5 ways to spot a scam emails
Targeted email scams to us are harder to spot so you’re more likely to trust them. Sometimes these emails look like they’ve come from someone inside Alliance Health Plus, or from another trusted organisation such as Ministry of Health or another PHO/DHB. These can be called ‘phishing’, ‘spear phishing’ or ‘whaling’. Never give out personal/confidential information such as usernames, passwords, credit card information in an email.
1. Expect the Unexpected
The most successful scam emails will be disguised as something you may be expecting and will often be from a trusted person/organisation. For example you may receive an email to click on something from a DHB employee. Make sure to look at any attachments/links before you click on them; do they make sense? Were you expecting to receive this? Does the person/organisation normally send you emails in this way? If in doubt pick up the phone and check!
2. Name check
If you receive an email from someone you don’t know with an attachment/link be wary. You should double check the ‘From’ address of any suspicious email; sometimes scam emails will use an email address similar to a legitimate company’s email address, e.g. ‘….@alliancehealth.com’.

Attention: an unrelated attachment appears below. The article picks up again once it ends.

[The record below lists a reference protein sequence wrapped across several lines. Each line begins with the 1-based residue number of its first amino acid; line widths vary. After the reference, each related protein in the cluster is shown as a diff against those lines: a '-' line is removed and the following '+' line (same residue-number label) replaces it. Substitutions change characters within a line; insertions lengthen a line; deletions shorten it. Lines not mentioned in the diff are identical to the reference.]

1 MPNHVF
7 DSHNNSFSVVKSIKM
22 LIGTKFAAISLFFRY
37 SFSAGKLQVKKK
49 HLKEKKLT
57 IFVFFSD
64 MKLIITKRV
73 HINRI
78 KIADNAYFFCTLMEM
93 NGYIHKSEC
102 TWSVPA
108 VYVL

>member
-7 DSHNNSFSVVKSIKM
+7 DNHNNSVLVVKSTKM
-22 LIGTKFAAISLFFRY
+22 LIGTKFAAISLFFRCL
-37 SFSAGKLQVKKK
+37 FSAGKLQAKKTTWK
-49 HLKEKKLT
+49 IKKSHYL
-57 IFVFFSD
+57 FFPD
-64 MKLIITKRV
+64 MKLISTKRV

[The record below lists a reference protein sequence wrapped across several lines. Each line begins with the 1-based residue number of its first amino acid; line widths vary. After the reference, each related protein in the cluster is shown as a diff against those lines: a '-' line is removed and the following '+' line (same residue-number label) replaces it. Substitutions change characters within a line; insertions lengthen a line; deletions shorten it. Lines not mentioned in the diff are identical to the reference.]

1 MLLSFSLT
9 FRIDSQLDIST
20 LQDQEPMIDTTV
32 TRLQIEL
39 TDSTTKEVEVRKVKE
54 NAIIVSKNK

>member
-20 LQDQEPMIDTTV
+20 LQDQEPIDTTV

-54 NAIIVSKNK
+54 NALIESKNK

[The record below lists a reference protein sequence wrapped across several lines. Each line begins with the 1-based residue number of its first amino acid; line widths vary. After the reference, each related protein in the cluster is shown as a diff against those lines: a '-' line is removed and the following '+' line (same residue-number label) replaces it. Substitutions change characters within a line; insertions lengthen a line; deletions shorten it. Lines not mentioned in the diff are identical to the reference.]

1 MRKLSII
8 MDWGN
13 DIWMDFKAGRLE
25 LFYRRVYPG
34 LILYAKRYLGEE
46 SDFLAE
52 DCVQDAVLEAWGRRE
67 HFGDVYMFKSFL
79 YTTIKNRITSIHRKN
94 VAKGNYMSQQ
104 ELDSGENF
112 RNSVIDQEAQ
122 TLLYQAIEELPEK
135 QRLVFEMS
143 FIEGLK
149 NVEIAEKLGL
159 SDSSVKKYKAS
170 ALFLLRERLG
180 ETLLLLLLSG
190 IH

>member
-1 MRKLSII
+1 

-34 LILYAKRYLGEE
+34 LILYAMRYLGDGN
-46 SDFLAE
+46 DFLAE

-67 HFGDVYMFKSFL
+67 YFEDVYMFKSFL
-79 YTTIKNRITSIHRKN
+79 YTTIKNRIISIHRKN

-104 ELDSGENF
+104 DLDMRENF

3. Don’t click on unrecognised links
Emails may look like they include a legitimate link but when you hover over the link the URL does not match. If the URL is different than what is displayed it’s probably a phishing attempt and you should not click through. Another trick is misleading domain names, for example:
‘alliancehealth.org.nz.maliciousdomain.com’ is not from us, alliancehealth.org.nz/maliciousdomain could be.
4. Poor spelling and/or grammar
If an email is riddled with errors be aware, it may be a scam. Also be sceptical of generic greetings like, “Dear Customer” or “Dear Member”. Most companies will use your name in their email greetings.
5. Are you threatening me?
“Urgent action required!”, “Your account will be closed!”, “Your account has been compromised!”. These intimidation tactics are very common in scam emails that are wanting to gain personal information about you. If it doesn’t seem right… Don’t click!